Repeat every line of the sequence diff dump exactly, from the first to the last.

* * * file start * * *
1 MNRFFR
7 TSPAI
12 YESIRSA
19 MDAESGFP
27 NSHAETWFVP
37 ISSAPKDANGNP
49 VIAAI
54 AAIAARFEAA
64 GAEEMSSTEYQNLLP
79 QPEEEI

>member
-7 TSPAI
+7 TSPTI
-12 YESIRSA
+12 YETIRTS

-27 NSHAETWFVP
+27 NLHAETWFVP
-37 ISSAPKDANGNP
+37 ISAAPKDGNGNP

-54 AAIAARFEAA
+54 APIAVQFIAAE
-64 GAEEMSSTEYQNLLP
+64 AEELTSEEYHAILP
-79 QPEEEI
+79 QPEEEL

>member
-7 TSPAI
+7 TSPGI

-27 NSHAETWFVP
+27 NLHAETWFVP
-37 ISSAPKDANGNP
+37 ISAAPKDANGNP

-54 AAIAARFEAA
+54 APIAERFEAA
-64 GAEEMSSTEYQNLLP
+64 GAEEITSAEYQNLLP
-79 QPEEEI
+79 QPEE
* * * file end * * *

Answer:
1 MNRFFR
7 TSPAI
12 YESIRSA
19 MDAESGFP
27 NSHAETWFVP
37 ISSAPKDANGNP
49 VIAAI
54 AAIAARFEAA
64 GAEEMSSTEYQNLLP
79 QPEEEI

>member
-7 TSPAI
+7 TSPTI
-12 YESIRSA
+12 YETIRTS

-27 NSHAETWFVP
+27 NLHAETWFVP
-37 ISSAPKDANGNP
+37 ISAAPKDGNGNP

-54 AAIAARFEAA
+54 APIAVQFIAAE
-64 GAEEMSSTEYQNLLP
+64 AEELTSEEYHAILP
-79 QPEEEI
+79 QPEEEL

>member
-7 TSPAI
+7 TSPGI

-27 NSHAETWFVP
+27 NLHAETWFVP
-37 ISSAPKDANGNP
+37 ISAAPKDANGNP

-54 AAIAARFEAA
+54 APIAERFEAA
-64 GAEEMSSTEYQNLLP
+64 GAEEITSAEYQNLLP
-79 QPEEEI
+79 QPEE